Our materials: the fur to be dyed (in this case Monterey Mill's white fox), acrylic paint (artist's quality paint is preferred), a container to mix it in (a paper dixi cup), and something to mix it with (a plastic spoon), plus a table that you can get dirty/a container large enough for the fur. You'll also need a slicker brush.
Mix up some of the paint with water. Insure you break up all the lumps or that will affect the fur later on. The consistency doesn't matter as long as it's easily pourable.
Flip the fur so the backing is facing up and pour the paint on . Try to cover as much area as you can from edge to edge.
Then fill up your container with water and then pour it on as well. Too much water will dilute your paint more than needed and not enough will result in the paint not covering all of the fur. Use your best judgment.
Now grab the fur and 'mix' the paint into it. Roll it up and squeeze out the paint and then mop it back up into the fur. Don't try to 'rub' the paint in but just gently use the water to carry the paint pigments to the undyed area.
Once there is no white fur left, lay it fur side up and brush out the fur with a slicker brush. It will be drippy so lay it out flat to keep the water pooled in and around the fur.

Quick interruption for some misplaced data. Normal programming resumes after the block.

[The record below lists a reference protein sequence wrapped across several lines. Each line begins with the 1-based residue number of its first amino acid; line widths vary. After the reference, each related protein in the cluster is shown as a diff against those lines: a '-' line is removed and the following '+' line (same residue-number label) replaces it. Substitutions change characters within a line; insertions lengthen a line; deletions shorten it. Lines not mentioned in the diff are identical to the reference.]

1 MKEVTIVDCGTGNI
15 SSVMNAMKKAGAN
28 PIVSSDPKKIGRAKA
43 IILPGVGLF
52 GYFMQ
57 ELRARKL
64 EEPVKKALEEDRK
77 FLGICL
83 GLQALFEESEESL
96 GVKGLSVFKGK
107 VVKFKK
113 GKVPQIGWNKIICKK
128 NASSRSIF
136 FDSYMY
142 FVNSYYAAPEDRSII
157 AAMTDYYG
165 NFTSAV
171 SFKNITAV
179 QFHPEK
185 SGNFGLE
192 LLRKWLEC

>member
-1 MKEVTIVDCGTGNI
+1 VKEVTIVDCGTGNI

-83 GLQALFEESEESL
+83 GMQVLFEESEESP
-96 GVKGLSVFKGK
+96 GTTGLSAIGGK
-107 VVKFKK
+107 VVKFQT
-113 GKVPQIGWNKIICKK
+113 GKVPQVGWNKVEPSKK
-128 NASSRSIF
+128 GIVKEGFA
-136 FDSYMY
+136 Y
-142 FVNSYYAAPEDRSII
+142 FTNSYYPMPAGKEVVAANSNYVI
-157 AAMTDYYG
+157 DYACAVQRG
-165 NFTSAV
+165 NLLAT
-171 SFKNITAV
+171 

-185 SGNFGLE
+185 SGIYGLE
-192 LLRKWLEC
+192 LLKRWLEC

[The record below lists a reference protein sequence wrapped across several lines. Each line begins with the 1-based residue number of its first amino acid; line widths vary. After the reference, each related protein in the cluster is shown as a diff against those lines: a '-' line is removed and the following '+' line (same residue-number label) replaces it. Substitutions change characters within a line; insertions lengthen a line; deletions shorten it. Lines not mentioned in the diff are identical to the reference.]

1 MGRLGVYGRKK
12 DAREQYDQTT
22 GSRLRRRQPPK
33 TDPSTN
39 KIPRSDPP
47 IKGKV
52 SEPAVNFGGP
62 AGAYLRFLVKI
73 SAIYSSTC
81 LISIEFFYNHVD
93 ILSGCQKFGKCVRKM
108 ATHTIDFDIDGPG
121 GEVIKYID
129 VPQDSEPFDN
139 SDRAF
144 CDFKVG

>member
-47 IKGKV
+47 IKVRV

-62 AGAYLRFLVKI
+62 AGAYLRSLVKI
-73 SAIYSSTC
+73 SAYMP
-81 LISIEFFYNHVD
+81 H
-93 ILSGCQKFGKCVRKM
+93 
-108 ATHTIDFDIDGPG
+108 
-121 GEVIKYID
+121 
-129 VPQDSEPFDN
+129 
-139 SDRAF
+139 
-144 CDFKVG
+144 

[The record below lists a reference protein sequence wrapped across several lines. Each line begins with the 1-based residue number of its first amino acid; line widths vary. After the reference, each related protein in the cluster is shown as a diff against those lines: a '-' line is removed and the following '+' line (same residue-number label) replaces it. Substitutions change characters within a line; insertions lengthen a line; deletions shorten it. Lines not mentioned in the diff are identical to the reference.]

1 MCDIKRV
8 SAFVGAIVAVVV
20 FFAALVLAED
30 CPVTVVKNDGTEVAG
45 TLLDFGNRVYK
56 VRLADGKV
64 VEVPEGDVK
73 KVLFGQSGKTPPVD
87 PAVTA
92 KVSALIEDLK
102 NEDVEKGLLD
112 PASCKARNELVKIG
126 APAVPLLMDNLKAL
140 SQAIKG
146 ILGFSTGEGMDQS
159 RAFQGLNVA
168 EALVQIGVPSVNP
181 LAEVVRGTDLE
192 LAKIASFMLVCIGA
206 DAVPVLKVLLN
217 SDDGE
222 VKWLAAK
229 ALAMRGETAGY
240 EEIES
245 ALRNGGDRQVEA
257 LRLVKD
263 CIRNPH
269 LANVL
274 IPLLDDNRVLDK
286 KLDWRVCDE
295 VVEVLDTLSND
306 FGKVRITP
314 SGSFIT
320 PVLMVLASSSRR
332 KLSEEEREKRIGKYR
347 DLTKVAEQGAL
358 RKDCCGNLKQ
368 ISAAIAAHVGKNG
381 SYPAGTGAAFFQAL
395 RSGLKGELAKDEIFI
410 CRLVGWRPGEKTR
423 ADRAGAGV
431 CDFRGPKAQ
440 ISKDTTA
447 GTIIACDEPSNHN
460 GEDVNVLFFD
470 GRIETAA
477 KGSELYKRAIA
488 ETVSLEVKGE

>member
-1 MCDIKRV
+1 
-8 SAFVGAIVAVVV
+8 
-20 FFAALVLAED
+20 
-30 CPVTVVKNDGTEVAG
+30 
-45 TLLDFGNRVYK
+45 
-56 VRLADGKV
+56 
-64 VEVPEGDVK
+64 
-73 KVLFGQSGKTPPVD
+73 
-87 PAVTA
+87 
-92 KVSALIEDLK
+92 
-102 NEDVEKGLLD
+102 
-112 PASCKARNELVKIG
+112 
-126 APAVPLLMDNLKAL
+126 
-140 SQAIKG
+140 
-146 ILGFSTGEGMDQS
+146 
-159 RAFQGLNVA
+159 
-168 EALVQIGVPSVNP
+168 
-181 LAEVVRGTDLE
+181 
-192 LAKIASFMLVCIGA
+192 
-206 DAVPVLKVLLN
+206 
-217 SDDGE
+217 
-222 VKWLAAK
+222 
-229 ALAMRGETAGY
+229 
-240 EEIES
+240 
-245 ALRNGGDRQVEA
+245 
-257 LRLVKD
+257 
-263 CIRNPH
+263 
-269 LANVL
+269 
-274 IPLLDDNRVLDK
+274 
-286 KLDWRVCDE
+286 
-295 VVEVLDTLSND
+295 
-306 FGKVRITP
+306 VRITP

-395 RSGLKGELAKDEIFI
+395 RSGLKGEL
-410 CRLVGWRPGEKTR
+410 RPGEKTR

IMPORTANT: Do not squeeze out the water - the water carries the paint and you need it to dry by evaporation so it leaves the paint behind as it dries.DON'T hang it up or lay it on a grate where the water can drip out.
Then as it dries, occasionally brush out the fur so that it does not clump. If you have any clumps of paint, get rid of them or the fur there will dry hard like a rock and you'll not be able to remove them later.
For deep colours, one coat will not be enough. Once the paint has dried fully and cured for a few days, you can repeat the process for a darker result. Do this as many times as you want though the fur will of course get a bit rougher the more paint that is in it.
EDIT: The finished tail using the new blue fur:
crossposted fursuit and beetlecat